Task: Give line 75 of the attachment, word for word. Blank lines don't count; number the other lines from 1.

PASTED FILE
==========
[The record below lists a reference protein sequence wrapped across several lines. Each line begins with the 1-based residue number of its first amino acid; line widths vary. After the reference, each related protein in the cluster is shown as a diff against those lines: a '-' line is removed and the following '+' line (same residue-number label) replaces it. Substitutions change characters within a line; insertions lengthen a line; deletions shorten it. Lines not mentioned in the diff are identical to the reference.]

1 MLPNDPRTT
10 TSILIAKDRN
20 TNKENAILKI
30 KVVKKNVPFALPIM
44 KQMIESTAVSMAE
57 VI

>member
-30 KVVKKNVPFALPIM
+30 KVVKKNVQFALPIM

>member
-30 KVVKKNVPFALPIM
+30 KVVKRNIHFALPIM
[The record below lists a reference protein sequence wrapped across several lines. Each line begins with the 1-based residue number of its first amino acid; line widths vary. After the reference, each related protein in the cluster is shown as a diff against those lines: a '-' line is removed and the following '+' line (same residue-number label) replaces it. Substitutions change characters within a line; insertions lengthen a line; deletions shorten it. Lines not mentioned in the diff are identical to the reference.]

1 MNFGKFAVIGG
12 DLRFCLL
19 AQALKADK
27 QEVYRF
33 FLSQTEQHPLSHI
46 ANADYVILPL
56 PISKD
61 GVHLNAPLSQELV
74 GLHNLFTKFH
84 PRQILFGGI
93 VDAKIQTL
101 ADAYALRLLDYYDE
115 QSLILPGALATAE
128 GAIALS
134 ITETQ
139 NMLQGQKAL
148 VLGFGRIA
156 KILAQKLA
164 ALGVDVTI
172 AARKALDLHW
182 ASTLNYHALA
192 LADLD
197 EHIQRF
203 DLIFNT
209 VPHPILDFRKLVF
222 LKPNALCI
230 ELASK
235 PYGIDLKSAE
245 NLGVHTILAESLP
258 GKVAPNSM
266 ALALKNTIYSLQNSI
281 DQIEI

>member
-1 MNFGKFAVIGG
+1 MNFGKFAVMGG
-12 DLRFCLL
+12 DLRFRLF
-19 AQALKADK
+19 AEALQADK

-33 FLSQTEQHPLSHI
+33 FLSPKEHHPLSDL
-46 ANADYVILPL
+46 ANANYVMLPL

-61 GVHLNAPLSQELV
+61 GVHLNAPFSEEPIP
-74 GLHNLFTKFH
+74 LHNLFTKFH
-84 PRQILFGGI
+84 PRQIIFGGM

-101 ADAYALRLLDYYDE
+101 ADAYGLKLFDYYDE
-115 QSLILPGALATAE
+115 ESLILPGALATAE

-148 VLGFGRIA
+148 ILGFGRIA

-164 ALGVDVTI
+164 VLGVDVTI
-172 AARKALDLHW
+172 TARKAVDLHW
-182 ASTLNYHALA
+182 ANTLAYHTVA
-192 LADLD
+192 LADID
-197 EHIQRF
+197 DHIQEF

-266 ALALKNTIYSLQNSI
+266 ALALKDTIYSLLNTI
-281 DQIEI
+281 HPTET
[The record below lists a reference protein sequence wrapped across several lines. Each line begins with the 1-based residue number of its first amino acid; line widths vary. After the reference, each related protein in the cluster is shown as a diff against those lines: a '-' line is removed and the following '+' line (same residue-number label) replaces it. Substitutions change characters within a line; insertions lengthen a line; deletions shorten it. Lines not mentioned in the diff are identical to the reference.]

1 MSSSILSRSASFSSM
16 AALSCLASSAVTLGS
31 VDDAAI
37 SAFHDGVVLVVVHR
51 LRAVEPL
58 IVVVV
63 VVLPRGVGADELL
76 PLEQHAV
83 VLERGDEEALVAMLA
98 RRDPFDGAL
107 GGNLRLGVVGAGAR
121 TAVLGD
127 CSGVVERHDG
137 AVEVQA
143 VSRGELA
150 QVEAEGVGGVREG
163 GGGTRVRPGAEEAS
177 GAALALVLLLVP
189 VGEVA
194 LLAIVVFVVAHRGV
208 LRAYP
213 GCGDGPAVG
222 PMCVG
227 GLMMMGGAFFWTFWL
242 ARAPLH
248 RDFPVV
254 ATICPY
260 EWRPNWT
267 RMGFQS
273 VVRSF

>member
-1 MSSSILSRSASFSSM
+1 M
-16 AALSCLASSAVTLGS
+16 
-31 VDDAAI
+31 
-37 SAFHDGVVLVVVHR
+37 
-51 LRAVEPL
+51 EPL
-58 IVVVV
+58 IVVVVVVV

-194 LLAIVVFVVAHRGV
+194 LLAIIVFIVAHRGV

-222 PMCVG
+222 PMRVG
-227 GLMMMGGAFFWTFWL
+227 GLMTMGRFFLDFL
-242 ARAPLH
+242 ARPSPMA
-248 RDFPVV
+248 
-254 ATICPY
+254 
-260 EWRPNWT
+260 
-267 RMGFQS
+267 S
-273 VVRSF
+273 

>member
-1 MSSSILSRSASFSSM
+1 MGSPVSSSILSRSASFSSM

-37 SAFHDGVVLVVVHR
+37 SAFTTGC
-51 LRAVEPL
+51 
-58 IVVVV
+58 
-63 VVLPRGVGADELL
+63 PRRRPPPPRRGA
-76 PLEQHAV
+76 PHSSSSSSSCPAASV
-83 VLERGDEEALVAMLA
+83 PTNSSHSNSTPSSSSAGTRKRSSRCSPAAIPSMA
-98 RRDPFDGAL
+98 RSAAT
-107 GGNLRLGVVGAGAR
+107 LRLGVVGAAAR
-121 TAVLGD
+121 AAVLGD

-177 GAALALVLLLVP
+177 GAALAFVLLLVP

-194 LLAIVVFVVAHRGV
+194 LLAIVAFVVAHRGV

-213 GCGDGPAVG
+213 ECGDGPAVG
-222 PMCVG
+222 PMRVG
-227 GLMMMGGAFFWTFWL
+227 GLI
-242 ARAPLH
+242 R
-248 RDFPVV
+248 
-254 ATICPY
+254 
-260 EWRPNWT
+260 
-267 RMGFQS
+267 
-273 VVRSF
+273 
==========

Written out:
+182 ANTLAYHTVA